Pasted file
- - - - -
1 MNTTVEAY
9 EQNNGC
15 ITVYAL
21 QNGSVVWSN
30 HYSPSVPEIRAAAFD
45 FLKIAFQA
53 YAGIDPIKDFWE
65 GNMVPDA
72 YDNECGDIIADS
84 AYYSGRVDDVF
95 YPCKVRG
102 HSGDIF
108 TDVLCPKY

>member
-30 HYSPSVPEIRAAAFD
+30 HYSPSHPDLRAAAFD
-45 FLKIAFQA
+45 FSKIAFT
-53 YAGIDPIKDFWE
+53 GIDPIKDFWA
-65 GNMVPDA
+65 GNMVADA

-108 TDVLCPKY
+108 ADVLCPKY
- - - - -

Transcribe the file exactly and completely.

1 MNTTVEAY
9 EQNNGC
15 ITVYAL
21 QNGSVVWSN
30 HYSPSVPEIRAAAFD
45 FLKIAFQA
53 YAGIDPIKDFWE
65 GNMVPDA
72 YDNECGDIIADS
84 AYYSGRVDDVF
95 YPCKVRG
102 HSGDIF
108 TDVLCPKY

>member
-30 HYSPSVPEIRAAAFD
+30 HYSPSHPDLRAAAFD
-45 FLKIAFQA
+45 FSKIAFT
-53 YAGIDPIKDFWE
+53 GIDPIKDFWA
-65 GNMVPDA
+65 GNMVADA

-108 TDVLCPKY
+108 ADVLCPKY